The New York Times’s glowing tribute to Kevin Roche, Irish starchitect

Pritzker winner gave ‘striking new identities’ to organisations around the world, paper says

Kevin Roche: the late architect with a model of his Ford Foundation building in New York. Photograph: Kevin Roche John Dinkeloo and Associates

Kevin Roche: the late architect with a model of his Ford Foundation building in New York. Photograph: Kevin Roche John Dinkeloo and Associates

 

Kevin Roche, the Dublin-born architect who died on Friday, at the age of 96, was a designer of modernist buildings, at once bold and refined, that gave striking new identities to corporations, museums and institutions around the world.

He was one of the rare architects who was admired and trusted by corporate executives, museum boards and government officials, who allowed him wide leeway in expressing his restless formal imagination. He was softly spoken, with a distant echo of an Irish accent, but it was an understated manner that belied the self-confidence that the buildings he made for his patrons radiated.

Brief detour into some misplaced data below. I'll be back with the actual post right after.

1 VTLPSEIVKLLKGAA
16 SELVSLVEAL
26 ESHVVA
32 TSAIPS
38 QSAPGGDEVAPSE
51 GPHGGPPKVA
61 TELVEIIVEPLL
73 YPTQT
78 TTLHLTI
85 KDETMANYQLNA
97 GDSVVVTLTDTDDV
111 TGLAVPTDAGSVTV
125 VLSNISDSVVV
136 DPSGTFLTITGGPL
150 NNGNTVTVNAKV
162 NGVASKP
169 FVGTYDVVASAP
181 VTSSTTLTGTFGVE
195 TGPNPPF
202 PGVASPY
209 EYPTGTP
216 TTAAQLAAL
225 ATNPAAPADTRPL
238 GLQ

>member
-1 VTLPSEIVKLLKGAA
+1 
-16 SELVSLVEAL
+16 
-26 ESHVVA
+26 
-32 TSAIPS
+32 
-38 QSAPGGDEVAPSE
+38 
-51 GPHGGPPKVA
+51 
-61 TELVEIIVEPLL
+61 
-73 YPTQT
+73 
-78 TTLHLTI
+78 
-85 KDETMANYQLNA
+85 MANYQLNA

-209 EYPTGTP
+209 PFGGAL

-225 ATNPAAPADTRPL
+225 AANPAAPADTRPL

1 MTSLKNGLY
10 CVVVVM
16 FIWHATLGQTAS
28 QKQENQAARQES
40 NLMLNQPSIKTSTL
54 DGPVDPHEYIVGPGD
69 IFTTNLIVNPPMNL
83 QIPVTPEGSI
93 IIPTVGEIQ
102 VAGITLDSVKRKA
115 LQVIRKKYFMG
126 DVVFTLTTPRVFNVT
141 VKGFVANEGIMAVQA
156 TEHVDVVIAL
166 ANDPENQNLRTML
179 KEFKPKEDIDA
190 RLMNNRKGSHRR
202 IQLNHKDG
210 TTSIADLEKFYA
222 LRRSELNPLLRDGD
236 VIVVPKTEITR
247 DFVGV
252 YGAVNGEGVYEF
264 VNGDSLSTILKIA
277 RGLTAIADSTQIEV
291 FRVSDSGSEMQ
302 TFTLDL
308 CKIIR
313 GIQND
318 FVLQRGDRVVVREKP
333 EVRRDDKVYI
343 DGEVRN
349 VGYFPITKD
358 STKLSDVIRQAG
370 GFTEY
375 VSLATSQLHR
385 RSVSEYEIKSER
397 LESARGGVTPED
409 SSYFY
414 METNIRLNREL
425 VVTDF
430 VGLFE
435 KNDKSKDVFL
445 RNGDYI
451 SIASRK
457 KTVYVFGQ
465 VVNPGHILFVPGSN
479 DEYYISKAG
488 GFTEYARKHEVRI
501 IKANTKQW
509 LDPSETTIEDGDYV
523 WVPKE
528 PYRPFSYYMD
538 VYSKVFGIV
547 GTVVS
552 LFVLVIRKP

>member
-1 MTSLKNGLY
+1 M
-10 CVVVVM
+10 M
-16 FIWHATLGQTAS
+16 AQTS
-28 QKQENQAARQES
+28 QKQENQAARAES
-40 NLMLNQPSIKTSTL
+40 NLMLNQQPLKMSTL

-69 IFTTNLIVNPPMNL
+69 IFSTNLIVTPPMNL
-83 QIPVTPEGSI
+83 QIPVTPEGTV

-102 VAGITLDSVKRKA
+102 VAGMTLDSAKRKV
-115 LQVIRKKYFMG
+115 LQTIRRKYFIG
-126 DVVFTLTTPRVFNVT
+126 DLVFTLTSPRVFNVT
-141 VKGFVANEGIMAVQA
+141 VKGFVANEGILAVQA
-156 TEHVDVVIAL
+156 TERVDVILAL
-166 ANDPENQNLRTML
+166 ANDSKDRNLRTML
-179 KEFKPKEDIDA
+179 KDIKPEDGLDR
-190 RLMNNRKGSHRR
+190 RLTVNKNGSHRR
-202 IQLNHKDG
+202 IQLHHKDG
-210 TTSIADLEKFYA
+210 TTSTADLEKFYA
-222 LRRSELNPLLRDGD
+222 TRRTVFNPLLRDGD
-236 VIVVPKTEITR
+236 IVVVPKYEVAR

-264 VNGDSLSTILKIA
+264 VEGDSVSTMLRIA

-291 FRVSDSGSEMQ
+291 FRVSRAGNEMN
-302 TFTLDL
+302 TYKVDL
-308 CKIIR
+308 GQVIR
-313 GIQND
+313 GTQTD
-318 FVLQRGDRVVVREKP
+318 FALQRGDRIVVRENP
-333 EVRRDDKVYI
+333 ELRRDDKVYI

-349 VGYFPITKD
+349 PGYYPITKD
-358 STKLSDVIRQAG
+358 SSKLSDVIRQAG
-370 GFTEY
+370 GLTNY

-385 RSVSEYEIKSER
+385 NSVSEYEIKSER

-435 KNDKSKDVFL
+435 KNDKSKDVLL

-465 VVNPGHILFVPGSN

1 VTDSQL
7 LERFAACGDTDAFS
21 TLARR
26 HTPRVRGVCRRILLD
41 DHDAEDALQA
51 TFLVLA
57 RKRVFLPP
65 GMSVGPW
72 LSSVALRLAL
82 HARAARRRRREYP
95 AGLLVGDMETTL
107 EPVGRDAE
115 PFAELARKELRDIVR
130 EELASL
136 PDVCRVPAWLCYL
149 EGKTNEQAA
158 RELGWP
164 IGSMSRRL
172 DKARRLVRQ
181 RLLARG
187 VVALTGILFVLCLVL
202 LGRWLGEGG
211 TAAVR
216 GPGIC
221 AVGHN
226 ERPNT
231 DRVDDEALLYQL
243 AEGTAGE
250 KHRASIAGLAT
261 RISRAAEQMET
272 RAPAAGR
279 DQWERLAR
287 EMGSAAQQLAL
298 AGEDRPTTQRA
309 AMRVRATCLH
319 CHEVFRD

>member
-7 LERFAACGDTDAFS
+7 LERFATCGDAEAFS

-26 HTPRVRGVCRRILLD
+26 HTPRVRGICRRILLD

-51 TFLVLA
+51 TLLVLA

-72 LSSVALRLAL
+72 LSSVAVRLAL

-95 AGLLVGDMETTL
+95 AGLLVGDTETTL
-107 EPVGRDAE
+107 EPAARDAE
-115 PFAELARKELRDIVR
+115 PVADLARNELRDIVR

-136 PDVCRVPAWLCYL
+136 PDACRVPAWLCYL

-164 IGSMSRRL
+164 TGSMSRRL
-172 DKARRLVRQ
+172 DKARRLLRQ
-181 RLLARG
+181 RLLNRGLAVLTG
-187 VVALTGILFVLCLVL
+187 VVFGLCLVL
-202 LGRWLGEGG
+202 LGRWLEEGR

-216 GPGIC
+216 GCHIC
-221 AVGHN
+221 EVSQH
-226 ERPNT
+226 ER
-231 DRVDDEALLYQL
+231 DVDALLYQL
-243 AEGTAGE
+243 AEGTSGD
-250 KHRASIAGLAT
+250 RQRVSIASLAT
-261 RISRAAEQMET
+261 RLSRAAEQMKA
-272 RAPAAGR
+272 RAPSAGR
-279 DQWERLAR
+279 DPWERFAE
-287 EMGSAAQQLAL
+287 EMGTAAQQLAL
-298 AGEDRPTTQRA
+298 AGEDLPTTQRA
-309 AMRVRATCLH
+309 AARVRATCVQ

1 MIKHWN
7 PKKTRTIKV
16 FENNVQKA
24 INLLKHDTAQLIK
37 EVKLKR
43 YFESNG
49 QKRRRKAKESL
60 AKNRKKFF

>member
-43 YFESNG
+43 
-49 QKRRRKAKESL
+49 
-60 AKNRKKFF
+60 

He created such distinctive works as the Ford Foundation headquarters in midtown Manhattan, an elegant palazzo of dark metal and glass built around a garden atrium and finished in 1967; the Oakland Museum of California (1968), a museum whose terraced roof functions as a public park; the General Foods headquarters in Rye Brook, New York (1982), a glass version of a grand classical villa; the sprawling headquarters of Union Carbide in Danbury, Connecticut (1982), a futuristic machine for parking and working; the headquarters of the JP Morgan Bank on Wall Street (1990), a skyscraper in the form of a classical column; and Convention Centre Dublin (2010), his only major Irish project. And he put an indelible stamp on the Metropolitan Museum of Art in New York.

Kevin Roche’s formidable body of work sometimes intersects fashion, sometimes lags fashion, and more often makes fashion

In 1982 Roche was awarded the Pritzker Architecture Prize, widely considered his profession’s highest honour. In its citation the jury said, “In this mercurial age, when our fashions swing overnight from the severe to the ornate, from contempt for the past to nostalgia for imagined times that never were, Kevin Roche’s formidable body of work sometimes intersects fashion, sometimes lags fashion, and more often makes fashion.”

The jury acknowledged that his work was hard to characterise and that his buildings outwardly had little in common. To Roche, however, there was nothing inconsistent about them; although he loved strong, memorable forms, he saw architecture as a matter of problem solving as much as shape making.